It’s probably not a great surprise, as from the moment Luminar Neo was launched, the fact that the older Luminar AI stayed on sale seemed pretty odd.
Skylum Luminar and Luminar Flex
Luminar is a clever and innovative photo-editing program that is constantly evolving in new and sometimes unexpected directions. Luminar 4, the latest version, is a radical departure from its predecessor.
The in-built Libraries feature for organizing and browsing your photos is the same, but the editing tools have had a major revamp. The multiple customisable workspaces have been slimmed down into four and the filters have been slimmed down too and locked into these specific workspaces.
It feels constrained and strange compared to the 'old' Luminar, but it's also more locked down and logical. What's more, Luminar Flex, the plug-in version sold briefly alongside Luminar 3, has now been rolled back into the main program and installed alongside Luminar 4 at no extra cost.
Luminar continues to be a strange, bold, exciting and high-value Photoshop alternative that offers instant 'Looks' and some new, out of this world AI augmented imaging technology that is potentially controversial but is also rather extraordinary.
Verdict: 3.3 stars Luminar Neo uses Skylum’s latest AI tech for results that can be spectacular, variable or, occasionally, somewhat pointless, though there’s no denying its ability to transform regular photos into more ‘idealized’ versions of reality. But its constant updates, complex bundles, extensions and paid add-ons don’t inspire a lot of confidence.
Choosing the best image editing software can be complicated. It all depends on what you look for most in your photo editing software. Here are 12 programs with their own distinct strengths.
Verdict: 3.5 stars Luminar AI has some spectacular AI effects, but it also has performance issues and a disappointing template AI workflow that’s less than inspiring.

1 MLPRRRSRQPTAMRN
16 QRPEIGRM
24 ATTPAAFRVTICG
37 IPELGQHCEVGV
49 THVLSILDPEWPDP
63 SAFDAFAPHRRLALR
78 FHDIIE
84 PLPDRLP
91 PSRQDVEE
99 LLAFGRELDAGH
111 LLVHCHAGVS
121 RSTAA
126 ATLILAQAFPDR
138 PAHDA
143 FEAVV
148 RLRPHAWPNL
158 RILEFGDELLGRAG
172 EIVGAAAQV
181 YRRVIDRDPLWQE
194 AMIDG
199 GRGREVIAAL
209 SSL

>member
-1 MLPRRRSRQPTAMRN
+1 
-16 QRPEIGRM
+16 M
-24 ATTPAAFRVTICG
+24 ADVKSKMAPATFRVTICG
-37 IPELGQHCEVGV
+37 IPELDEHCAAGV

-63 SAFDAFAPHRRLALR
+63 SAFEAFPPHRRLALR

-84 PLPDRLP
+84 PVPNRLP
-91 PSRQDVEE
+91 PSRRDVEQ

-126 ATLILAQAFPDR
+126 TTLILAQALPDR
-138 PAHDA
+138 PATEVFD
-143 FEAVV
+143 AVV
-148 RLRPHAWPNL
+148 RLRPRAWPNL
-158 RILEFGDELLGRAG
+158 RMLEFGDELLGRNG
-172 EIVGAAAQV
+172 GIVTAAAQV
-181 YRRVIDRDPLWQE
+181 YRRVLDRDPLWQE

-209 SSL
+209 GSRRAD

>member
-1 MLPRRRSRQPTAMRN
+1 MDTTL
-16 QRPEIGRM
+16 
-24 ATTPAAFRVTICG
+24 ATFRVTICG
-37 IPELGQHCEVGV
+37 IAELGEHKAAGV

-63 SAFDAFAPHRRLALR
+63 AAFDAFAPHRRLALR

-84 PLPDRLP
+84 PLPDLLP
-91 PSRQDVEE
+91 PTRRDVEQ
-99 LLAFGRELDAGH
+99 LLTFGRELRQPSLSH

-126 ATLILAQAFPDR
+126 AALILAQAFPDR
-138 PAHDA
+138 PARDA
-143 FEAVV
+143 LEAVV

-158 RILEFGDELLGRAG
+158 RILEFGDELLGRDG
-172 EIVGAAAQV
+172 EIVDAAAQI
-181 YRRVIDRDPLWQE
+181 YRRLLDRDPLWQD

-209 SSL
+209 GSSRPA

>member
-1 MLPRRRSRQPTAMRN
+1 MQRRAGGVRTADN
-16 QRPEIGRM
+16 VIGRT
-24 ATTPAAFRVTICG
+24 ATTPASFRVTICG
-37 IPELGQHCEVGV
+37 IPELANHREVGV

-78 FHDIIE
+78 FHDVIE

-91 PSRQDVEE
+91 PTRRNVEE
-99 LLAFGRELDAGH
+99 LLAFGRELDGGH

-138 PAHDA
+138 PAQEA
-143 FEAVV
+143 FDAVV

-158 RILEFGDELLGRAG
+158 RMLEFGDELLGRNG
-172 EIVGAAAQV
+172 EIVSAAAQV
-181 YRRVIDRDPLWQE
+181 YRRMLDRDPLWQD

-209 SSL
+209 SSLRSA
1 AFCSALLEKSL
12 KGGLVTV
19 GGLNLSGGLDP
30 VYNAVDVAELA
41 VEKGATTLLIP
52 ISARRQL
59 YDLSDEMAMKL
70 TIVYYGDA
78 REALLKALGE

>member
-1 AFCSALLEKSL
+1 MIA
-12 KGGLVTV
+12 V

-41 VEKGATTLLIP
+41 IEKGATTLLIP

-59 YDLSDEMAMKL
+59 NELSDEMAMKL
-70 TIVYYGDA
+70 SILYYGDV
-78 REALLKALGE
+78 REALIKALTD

Verdict: 4.5 stars Luminar 4 is an unusual and constantly evolving program. Increasingly, it’s specialising in altered, enhanced and augmented reality effects – and these are exceptionally effective. Luminar also has a full selection of basic photo editing tools like curves, cropping, layers and retouching. It’s a very versatile and effective photo editor.
Almost all the software applications reviewed and described on Life after Photoshop are available as a free trial, and here are the links. I always recommend using the trial version before making your mind up.
Lightroom is probably the automatic go-to program for enthusiasts and experts looking for an all-in-one photo organising and editing program, but it’s not necessarily the best and it’s not popular with everyone, so many will be looking for Lightroom alternatives.
You can open and edit single images in Luminar, and you don’t have to import the entire folder they are stored in first. It’s still important to understand what Luminar is doing, though.
Often you want to apply an effect or adjustment to a whole picture, but not always. Sometimes you only want to apply it to part of the picture, and this is where the Luminar mask tools become really useful.
Luminar is one of the most exciting image editors on the market. It’s also one of the fastest changing and quirkiest, so it’s not always easy to keep up with what’s new, what’s changed and where to find the tools and settings you need and why this list of Luminar tips could prove useful, both […]